Trees Virginia Annual Report  -  July 1, 2020 to June 30, 2021

Academic Scholarships

During this reporting period, Trees Virginia awarded $7,500.00 in Undergraduate and Graduate scholarships.   

Community College scholarship recipient

Mackenzie Shull, Dabney Lancaster Community College, Associates Degree - Forest Management Technology

Undergraduate scholarship recipients

William Fowler - University of Lynchburg - Bachelors Degree in Environmental Science

Felicity Zimmerman - Eastern Mennonite University - Environmental Science

Grace Lumsden-Cook -  Virginia Commonwealth University, Environmental Studies Class of 2021

Graduate scholarship recipients

Merri Collins - George Mason University, PhD Student Urban Ecology and Conservation Lab

Angela Gaal - George Mason University, MS student in the School of Systems Biology

Trees Virginia Workshops - 2020-2021

Trees Virginia held virtual workshops to provide education on urban forestry and tree care to hundreds of professionals, volunteers, and other community members.

Roanoke Workshop Webinar Series (March 2021) 

Northern Virginia Urban Forestry Roundtable

  • "Brood X of the Periodical Cicada"

Southeast Virginia Urban Forestry Roundtable

• How To Kill a Tree (March, 2021)

Big Tree Interns

Trees Virginia continues to support the work of two interns for the Virginia Big Tree Program. 

The 2016 Virginia Big Tree Program Intern was Alexandria Cassell, a double major student in the Environmental Resources and Environmental Informatics programs at Virginia Tech.  Alexandria assisted the Big Tree Program coordinator in managing the Big Tree Register and recertifying trees throughout the state.  Alexandria worked with volunteers to recertify 136 trees on the current big tree list (all big trees need to be recertified every 10 years) and also managed the process of certifying 45 new tree nominations. 

David Formella (2017 Big Tree Intern) is a Natural Resources Conservation major in the Department of Forest Resources and Environmental Conservation at Virginia Tech.  He is also a Marine option midshipman at VT, on track to commission into the United States Marine Corps as an officer in 2019.  As part of his Big Tree internship, he measured newly nominated trees and led efforts to re-measure the 195 big trees due for recertification. 

Tree Stewards

Trees Virginia supports Tree Stewards, volunteers providing education and tree care in their communities.  There are more than 475 Tree Steward volunteers in a dozen different groups across Virginia, and they have completed more than 13,000 hours of service to benefit urban forests.

There is currently a virtual two-day Tree Steward Symposium "Standing Tall, Growing Together" planned for June 24 and June 25, 2021. 

Municipal Forestry Institute Scholarships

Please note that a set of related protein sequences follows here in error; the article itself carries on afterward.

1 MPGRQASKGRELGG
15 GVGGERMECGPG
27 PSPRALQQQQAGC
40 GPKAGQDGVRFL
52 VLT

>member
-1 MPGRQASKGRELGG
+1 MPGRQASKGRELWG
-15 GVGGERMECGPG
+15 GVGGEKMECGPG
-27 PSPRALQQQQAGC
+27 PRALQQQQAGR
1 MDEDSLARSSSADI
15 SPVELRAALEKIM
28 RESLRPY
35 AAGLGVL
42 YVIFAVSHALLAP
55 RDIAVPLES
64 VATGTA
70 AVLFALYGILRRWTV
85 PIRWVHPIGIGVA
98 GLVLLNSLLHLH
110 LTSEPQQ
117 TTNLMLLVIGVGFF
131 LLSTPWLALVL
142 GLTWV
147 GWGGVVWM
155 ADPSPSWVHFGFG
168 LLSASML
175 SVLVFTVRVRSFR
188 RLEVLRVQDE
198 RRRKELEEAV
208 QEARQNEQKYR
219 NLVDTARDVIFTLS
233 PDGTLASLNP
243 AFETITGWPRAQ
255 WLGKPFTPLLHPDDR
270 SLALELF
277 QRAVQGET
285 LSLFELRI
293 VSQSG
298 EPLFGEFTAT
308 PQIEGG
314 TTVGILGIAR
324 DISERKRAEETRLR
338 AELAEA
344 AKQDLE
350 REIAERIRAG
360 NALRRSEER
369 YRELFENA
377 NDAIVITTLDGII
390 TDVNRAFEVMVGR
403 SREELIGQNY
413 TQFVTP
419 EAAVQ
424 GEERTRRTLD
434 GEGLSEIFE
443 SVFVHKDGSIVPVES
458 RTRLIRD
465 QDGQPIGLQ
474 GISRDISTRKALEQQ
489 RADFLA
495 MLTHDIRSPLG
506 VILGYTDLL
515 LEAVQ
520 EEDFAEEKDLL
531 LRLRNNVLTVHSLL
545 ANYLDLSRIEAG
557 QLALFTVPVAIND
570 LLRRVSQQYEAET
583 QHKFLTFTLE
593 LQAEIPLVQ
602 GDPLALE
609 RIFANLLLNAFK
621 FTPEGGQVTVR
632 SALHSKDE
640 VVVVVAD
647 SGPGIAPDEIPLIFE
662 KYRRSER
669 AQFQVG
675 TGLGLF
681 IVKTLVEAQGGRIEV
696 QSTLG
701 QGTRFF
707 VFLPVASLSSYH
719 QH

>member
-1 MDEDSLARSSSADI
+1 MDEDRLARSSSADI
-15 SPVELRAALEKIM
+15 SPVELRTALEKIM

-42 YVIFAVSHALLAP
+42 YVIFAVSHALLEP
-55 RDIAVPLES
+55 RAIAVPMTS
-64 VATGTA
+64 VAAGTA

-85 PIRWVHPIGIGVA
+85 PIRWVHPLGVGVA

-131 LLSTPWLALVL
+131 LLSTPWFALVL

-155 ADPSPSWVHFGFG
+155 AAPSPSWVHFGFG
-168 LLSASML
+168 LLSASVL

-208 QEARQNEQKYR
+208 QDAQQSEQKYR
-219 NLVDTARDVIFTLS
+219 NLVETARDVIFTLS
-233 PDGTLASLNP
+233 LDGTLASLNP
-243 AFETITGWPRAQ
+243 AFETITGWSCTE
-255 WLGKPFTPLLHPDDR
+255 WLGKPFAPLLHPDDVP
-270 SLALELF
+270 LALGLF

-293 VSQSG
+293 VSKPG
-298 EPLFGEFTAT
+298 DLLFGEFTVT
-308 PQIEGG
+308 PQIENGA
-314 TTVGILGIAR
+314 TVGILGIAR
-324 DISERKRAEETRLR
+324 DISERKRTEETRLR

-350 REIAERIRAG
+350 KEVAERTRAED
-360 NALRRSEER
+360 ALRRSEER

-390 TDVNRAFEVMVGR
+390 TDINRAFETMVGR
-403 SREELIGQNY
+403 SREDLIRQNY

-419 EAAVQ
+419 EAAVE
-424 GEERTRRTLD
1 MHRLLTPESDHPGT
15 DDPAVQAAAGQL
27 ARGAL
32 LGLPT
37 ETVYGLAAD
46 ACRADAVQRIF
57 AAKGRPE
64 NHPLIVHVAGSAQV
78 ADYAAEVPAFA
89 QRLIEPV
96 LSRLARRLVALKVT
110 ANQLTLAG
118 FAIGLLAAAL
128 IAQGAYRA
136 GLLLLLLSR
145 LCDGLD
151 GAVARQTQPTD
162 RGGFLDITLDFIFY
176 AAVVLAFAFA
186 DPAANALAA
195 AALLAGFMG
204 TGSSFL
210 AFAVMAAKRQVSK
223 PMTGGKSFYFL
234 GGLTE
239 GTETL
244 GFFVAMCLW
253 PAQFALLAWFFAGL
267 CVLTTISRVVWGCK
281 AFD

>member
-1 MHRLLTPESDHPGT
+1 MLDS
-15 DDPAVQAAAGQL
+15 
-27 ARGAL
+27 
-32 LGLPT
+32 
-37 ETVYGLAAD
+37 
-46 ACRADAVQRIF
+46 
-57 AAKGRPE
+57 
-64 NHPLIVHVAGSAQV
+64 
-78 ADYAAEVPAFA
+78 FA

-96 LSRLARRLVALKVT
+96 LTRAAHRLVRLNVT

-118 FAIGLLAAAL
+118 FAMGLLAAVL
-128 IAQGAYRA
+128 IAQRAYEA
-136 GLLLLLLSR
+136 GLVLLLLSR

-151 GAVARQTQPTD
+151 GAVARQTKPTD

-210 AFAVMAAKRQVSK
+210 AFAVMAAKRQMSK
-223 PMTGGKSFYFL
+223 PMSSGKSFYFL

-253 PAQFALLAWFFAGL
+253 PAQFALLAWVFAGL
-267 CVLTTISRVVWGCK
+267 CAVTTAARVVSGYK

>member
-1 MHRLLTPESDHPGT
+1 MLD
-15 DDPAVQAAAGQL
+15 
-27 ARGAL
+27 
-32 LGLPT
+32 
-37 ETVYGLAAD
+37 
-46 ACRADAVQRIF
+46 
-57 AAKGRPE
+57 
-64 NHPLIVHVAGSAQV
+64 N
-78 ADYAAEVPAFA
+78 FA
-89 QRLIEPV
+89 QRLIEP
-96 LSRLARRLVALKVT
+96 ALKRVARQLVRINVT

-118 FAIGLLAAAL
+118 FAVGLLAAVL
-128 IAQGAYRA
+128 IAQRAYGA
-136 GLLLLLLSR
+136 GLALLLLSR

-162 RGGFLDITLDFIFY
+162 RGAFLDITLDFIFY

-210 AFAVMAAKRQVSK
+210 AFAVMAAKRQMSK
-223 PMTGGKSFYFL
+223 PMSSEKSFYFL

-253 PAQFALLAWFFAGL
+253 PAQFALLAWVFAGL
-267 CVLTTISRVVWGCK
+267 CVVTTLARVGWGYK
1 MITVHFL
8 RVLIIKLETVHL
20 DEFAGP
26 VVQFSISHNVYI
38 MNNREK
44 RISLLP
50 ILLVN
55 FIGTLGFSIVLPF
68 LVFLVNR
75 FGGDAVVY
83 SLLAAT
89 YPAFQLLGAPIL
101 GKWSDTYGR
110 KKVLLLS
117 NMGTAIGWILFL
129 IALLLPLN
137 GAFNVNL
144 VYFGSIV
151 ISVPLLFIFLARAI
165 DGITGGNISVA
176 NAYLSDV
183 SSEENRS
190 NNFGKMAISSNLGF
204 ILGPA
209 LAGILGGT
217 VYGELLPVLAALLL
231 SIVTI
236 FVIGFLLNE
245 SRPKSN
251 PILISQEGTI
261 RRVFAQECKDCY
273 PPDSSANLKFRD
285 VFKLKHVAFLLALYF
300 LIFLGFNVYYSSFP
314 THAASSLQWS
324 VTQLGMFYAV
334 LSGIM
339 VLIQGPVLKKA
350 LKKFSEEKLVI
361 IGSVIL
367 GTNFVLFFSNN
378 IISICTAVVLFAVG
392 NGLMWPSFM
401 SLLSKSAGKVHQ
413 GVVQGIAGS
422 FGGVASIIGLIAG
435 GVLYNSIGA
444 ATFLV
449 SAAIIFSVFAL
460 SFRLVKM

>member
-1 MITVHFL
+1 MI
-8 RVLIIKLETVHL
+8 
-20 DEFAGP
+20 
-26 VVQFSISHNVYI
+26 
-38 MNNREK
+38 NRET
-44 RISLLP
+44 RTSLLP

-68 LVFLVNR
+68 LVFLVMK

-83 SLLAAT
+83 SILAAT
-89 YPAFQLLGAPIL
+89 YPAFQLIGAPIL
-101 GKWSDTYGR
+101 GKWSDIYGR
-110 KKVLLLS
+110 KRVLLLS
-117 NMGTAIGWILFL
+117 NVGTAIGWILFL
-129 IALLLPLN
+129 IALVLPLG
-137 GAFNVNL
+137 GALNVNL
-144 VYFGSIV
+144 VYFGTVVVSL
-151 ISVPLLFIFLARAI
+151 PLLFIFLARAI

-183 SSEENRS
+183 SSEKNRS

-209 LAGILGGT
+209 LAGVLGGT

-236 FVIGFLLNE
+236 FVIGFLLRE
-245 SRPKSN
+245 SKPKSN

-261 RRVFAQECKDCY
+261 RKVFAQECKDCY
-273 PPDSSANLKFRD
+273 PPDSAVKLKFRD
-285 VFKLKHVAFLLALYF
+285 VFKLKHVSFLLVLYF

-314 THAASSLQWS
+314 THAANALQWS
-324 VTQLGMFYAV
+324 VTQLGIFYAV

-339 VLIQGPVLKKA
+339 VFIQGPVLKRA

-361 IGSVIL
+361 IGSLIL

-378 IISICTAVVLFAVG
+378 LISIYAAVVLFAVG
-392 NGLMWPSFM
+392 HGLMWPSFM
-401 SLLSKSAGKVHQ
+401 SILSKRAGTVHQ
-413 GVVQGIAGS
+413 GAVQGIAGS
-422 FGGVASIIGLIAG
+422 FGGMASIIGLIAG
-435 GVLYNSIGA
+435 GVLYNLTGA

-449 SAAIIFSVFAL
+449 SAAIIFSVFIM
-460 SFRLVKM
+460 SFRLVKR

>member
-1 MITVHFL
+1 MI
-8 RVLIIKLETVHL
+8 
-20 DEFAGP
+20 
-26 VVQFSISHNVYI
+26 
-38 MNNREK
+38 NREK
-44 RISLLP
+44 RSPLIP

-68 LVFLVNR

Trees Virginia haso provided scholarships to professionals to attend the Society of Municipal Arborist’s Municipal Forestry Institute, covering the full cost of their registrations.  Past recipients include:

  • Steven Traylor, City of Norfolk
  • Nick Drunasky (of Fairfax County)
  • Alexander J. (A. J.) Elton (of Richmond)
  • Rachel Griesmar-Zakhar (of Fairfax)

Trees Virginia continues to:

  • fundraise for the Bonnie Appleton Memorial Fund and
  • provide funds to communities to plant Arbor Day Trees, reimbursing up to $100 for the cost of a tree.  

Did You Know:

  • A birdhouse hung on a young tree branch, does not move up the tree as the tree grows.

  • Most trees do not have a tap root.

  • In one day, one large tree can lift up to 100 gallons of water out of the ground and discharge it into the air.

  • Most tree roots are in the top 12 inches of soil.

  • Every state has an official State Tree. Virginia adopted the flowering dogwood Cornaceae Cornus floridaas the State Tree on February 24, 1956.  The dogwood is well distributed throughout the...

  • Trees properly placed around buildings can reduce air conditioning needs by 30 percent and save 20-50 percent in heating energy.

  • One large tree can provide a supply of oxygen for two people.

  • A mature tree removes almost 70 times more pollution than a newly planted tree.

  • Trees are some of the oldest living organisms on earth: some bristle-cone pines are thought to be more than 5000 years old.

  • Well-maintained trees and shrubs can increase property value by up to 14%.

  • Trees are the largest living organisms on earth: some coastal redwoods are more than 360 feet tall.

Contact Trees Virginia

(434) 295 6401

900 Natural Resources Drive, Ste 800
Charlottesville, VA 22903

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Upcoming Events

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Our Partners

American Grove     Virginia Department of Forestry     Mid-Atlantic Chapter International Society of Arboriculture